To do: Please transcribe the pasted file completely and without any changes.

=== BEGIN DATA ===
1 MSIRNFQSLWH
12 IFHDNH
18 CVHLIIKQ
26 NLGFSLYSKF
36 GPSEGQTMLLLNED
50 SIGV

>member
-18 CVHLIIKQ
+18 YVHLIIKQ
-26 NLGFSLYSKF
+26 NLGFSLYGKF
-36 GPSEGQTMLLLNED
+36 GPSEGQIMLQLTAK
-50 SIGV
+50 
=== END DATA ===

1 MSIRNFQSLWH
12 IFHDNH
18 CVHLIIKQ
26 NLGFSLYSKF
36 GPSEGQTMLLLNED
50 SIGV

>member
-18 CVHLIIKQ
+18 YVHLIIKQ
-26 NLGFSLYSKF
+26 NLGFSLYGKF
-36 GPSEGQTMLLLNED
+36 GPSEGQIMLQLTAK
-50 SIGV
+50 